Representatives from the National Cattlemen’s Beef Association (NCBA) and the Nebraska Cattlemen today gave an overview of the U.S. beef industry to congressional staff members as part of NCBA’s “Beef 101” educational series.

Beef 101 is an educational series for members of Congress and their staff. The program was developed to bridge the knowledge gap between elected officials and the beef industry.  The session featured a presentation by University of Nebraska-Lincoln professor Tom Field, Ph.D., who gave a general overview of the U.S. beef industry. Field told roughly 40 attendees that the $220 billion beef industry is largely family-owned, with 97% of beef producers located on family farms, ranches and feedyards.

Field, who runs a family cattle operation in Colorado, explained to attendees the current beef industry is made up of 751,000 beef herds totaling approximately 30 million cows and 26 million feeder calves. He also stated that since the 1970s, the U.S.… Continue reading

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Event reaches urban customers with the taste of lamb

By Matt Reese

The weekend Lamb Jam held in conjunction with the Wine Festival at the North Market in downtown Columbus showed consumers how delicious and versatile lamb can be. Seven top chefs from around Columbus competed for a $500 top prize based on their best lamb dish.

The winner of the event was Aaron White with Columbus Brewing Company. His Lamb Adobo Enchiladas wowed judges with their flavor. The runner-up was the Fig Glazed Lamb Ribs with a warm Ferro salad from Phil Gulis with Luce. Chefs from the Refectory, Bodega, Gourmet Pizza Bistro, Renaissance Hotels and  MoJoe’s Columbus also competed with delicious lamb dishes.

“This was a great way to expose more urban customers to the delicious lamb produced right here in Ohio,” said Roger High, executive director of the Ohio Sheep Improvement Association. “There was a great crowd here and plenty of opportunities for them to enjoy lamb.”… Continue reading

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AFBF concerned about FDA stance on antibiotics

Citing a lack of data to support limiting antibiotic use in livestock, the American Farm Bureau Federation has told the Federal Drug Administration that it is concerned with proposals that would restrict antibiotic use based on unproven theory.

AFBF submitted comments to FDA on two proposals made by the agency earlier this year. According to FDA, the agency is taking action to help preserve the effectiveness of medically important antimicrobials for treating disease in humans, but FDA has not demonstrated whether the actions will have any effect on antibiotic resistance, AFBF said.

“AFBF agrees that human antibiotic resistance is a serious and growing healthcare problem. Developing strategies for reducing antimicrobial resistance is critically important for protecting both public and animal health,” said AFBF President Bob Stallman. “However, we are extremely concerned with FDA actions, which seem to indicate the agency is basing complex animal health policies on theory, rather than sound scientific studies.”… Continue reading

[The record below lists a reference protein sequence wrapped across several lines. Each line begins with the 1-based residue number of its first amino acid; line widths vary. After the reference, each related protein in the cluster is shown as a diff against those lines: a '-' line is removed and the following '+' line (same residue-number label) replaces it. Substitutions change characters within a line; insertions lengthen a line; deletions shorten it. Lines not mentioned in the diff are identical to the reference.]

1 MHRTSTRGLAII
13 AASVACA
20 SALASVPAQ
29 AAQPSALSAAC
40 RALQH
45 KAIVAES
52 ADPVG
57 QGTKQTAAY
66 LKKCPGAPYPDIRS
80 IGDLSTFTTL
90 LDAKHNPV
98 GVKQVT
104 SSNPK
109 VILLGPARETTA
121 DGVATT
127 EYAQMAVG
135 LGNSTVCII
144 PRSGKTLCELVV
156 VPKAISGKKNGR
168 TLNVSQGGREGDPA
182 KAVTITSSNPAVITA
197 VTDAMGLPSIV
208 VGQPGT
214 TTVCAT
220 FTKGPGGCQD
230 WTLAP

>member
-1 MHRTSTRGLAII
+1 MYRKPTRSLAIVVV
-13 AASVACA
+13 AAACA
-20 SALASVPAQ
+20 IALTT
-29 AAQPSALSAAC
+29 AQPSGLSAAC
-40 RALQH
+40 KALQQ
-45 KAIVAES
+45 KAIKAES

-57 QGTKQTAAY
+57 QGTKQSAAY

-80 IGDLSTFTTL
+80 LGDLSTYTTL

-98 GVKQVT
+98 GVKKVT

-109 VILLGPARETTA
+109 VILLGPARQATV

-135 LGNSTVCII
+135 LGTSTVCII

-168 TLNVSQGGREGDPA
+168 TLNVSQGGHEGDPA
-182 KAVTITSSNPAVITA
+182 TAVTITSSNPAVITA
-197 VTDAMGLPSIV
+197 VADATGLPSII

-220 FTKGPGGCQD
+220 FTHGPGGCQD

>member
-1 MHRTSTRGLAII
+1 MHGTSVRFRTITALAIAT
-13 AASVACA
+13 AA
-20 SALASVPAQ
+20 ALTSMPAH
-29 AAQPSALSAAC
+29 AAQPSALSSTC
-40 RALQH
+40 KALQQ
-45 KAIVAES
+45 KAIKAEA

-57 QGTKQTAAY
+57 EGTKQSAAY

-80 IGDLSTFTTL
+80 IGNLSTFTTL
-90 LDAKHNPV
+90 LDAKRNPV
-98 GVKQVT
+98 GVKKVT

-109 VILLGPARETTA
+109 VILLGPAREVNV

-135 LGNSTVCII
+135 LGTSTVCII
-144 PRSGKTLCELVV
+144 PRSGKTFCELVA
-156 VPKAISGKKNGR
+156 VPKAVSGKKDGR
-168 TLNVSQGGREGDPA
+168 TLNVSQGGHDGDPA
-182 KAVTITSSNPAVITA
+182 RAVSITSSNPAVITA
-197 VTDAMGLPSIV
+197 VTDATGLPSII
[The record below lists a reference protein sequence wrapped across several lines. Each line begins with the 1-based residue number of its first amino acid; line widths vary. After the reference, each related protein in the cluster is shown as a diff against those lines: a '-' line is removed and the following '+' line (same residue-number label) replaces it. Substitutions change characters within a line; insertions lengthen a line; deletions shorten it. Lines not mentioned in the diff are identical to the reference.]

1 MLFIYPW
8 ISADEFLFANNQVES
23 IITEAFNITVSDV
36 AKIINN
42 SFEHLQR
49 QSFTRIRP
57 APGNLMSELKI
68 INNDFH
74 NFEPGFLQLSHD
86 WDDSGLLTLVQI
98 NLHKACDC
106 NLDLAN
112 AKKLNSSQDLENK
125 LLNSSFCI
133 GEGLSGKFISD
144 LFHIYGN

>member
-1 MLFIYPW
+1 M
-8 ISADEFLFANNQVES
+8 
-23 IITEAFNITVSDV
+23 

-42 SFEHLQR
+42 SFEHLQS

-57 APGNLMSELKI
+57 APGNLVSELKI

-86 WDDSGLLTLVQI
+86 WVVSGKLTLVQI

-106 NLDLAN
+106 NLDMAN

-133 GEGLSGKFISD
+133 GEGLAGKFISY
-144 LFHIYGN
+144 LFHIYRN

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Gestation stall debate driving change

By Matt Reese

A picture of a sow in the tight confines of a gestation stall is tough for many consumers to see. And, while some consumers express unbridled outrage, animal rights groups drum up fund raising support and retailers demand change based upon that image, it seems that one thing is lost in the off-farm debate surrounding the animal welfare realities of gestation stalls — the welfare of the pigs.

With more retailers demanding gestation stall free pork, and the more concrete Ohio Livestock Care Standards Board requirements, hog farmers are grappling with what type

of housing system (group housing pens or gestation stalls) is really best for the animals. There are many opinions out there concerning the future of Ohio pork production. Pat Hord, who is based in Crawford County and among the largest hog producers in the state, is taking a proactive approach to this issue, but still acknowledges the challenges in the move away from gestation stalls.… Continue reading

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EPA withdraws CAFO reporting rule

Late Friday afternoon, July 13, 2012, the Environmental Protection Agency (EPA) withdrew its proposed Clean Water Act (CWA) Section 308 CAFO (Concentrated Animal Feeding Operations) Reporting Rule. The rule sparked controversy within the agricultural community due to what was referred to as a serious overreach of EPA’s authority. The National Cattlemen’s Beef Association’s (NCBA) primary concern was the likelihood the proposed rule could put the nation’s food system at risk of increased terrorist attacks. NCBA President J.D. Alexander said this move by EPA is a victory for cattlemen and women and illustrates the importance of the beef cattle community working together to educate government officials.

“Early on, we called for EPA to pull this rule. It turns out they listened. This really showcases the importance of cattlemen and women becoming engaged in the regulatory process and making sure their concerns are heard,” Alexander said. “We encourage the agency to redirect its focus to working with states and other partners to attain already publicly available information that would allow them to work toward their goal of improved water quality.… Continue reading

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Dry pastures don't discourage attendance at Ohio Sheep Day